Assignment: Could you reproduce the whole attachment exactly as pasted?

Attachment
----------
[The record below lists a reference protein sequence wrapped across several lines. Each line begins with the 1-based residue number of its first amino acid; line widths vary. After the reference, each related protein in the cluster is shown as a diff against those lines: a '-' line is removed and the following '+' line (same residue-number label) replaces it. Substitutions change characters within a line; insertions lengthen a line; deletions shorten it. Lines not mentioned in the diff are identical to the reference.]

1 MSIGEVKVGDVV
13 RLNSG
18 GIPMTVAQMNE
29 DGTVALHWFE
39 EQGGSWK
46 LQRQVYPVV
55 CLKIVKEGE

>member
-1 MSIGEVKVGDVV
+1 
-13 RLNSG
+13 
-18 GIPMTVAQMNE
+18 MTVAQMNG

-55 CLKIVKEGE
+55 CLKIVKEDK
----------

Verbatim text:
[The record below lists a reference protein sequence wrapped across several lines. Each line begins with the 1-based residue number of its first amino acid; line widths vary. After the reference, each related protein in the cluster is shown as a diff against those lines: a '-' line is removed and the following '+' line (same residue-number label) replaces it. Substitutions change characters within a line; insertions lengthen a line; deletions shorten it. Lines not mentioned in the diff are identical to the reference.]

1 MSIGEVKVGDVV
13 RLNSG
18 GIPMTVAQMNE
29 DGTVALHWFE
39 EQGGSWK
46 LQRQVYPVV
55 CLKIVKEGE

>member
-1 MSIGEVKVGDVV
+1 
-13 RLNSG
+13 
-18 GIPMTVAQMNE
+18 MTVAQMNG

-55 CLKIVKEGE
+55 CLKIVKEDK